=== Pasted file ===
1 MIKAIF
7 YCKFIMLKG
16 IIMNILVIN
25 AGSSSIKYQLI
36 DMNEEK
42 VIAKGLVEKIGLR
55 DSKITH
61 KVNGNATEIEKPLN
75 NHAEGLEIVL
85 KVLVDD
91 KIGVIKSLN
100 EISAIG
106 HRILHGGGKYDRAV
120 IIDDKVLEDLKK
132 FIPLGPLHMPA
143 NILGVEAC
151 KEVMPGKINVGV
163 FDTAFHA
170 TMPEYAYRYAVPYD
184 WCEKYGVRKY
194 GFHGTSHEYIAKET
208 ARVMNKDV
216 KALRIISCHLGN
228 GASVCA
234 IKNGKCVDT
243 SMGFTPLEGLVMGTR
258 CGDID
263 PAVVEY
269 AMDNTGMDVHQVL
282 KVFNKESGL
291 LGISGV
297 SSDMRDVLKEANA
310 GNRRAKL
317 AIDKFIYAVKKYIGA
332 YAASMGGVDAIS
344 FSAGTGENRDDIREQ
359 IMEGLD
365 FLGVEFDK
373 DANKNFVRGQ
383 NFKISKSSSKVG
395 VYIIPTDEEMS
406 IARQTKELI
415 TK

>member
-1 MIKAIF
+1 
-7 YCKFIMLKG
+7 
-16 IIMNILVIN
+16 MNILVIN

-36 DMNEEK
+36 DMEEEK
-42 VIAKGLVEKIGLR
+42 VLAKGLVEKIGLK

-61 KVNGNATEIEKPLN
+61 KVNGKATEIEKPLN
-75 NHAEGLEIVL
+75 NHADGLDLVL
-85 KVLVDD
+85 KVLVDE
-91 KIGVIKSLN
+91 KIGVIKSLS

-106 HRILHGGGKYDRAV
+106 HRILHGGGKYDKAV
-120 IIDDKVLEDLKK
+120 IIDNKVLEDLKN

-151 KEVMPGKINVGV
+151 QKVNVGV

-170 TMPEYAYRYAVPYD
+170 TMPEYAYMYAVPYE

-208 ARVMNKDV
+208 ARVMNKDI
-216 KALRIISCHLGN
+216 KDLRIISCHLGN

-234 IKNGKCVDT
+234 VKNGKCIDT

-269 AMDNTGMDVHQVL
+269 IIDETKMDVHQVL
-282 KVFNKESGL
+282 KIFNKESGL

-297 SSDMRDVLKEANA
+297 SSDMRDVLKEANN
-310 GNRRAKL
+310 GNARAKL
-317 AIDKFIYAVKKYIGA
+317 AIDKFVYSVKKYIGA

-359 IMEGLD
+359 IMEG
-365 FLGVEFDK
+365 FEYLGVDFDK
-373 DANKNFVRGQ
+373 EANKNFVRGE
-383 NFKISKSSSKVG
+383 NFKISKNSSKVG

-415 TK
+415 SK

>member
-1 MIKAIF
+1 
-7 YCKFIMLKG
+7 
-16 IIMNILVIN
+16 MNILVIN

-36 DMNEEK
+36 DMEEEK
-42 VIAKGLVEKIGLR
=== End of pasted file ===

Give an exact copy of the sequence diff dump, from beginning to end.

1 MIKAIF
7 YCKFIMLKG
16 IIMNILVIN
25 AGSSSIKYQLI
36 DMNEEK
42 VIAKGLVEKIGLR
55 DSKITH
61 KVNGNATEIEKPLN
75 NHAEGLEIVL
85 KVLVDD
91 KIGVIKSLN
100 EISAIG
106 HRILHGGGKYDRAV
120 IIDDKVLEDLKK
132 FIPLGPLHMPA
143 NILGVEAC
151 KEVMPGKINVGV
163 FDTAFHA
170 TMPEYAYRYAVPYD
184 WCEKYGVRKY
194 GFHGTSHEYIAKET
208 ARVMNKDV
216 KALRIISCHLGN
228 GASVCA
234 IKNGKCVDT
243 SMGFTPLEGLVMGTR
258 CGDID
263 PAVVEY
269 AMDNTGMDVHQVL
282 KVFNKESGL
291 LGISGV
297 SSDMRDVLKEANA
310 GNRRAKL
317 AIDKFIYAVKKYIGA
332 YAASMGGVDAIS
344 FSAGTGENRDDIREQ
359 IMEGLD
365 FLGVEFDK
373 DANKNFVRGQ
383 NFKISKSSSKVG
395 VYIIPTDEEMS
406 IARQTKELI
415 TK

>member
-1 MIKAIF
+1 
-7 YCKFIMLKG
+7 
-16 IIMNILVIN
+16 MNILVIN

-36 DMNEEK
+36 DMEEEK
-42 VIAKGLVEKIGLR
+42 VLAKGLVEKIGLK

-61 KVNGNATEIEKPLN
+61 KVNGKATEIEKPLN
-75 NHAEGLEIVL
+75 NHADGLDLVL
-85 KVLVDD
+85 KVLVDE
-91 KIGVIKSLN
+91 KIGVIKSLS

-106 HRILHGGGKYDRAV
+106 HRILHGGGKYDKAV
-120 IIDDKVLEDLKK
+120 IIDNKVLEDLKN

-151 KEVMPGKINVGV
+151 QKVNVGV

-170 TMPEYAYRYAVPYD
+170 TMPEYAYMYAVPYE

-208 ARVMNKDV
+208 ARVMNKDI
-216 KALRIISCHLGN
+216 KDLRIISCHLGN

-234 IKNGKCVDT
+234 VKNGKCIDT

-269 AMDNTGMDVHQVL
+269 IIDETKMDVHQVL
-282 KVFNKESGL
+282 KIFNKESGL

-297 SSDMRDVLKEANA
+297 SSDMRDVLKEANN
-310 GNRRAKL
+310 GNARAKL
-317 AIDKFIYAVKKYIGA
+317 AIDKFVYSVKKYIGA

-359 IMEGLD
+359 IMEG
-365 FLGVEFDK
+365 FEYLGVDFDK
-373 DANKNFVRGQ
+373 EANKNFVRGE
-383 NFKISKSSSKVG
+383 NFKISKNSSKVG

-415 TK
+415 SK

>member
-1 MIKAIF
+1 
-7 YCKFIMLKG
+7 
-16 IIMNILVIN
+16 MNILVIN

-36 DMNEEK
+36 DMEEEK
-42 VIAKGLVEKIGLR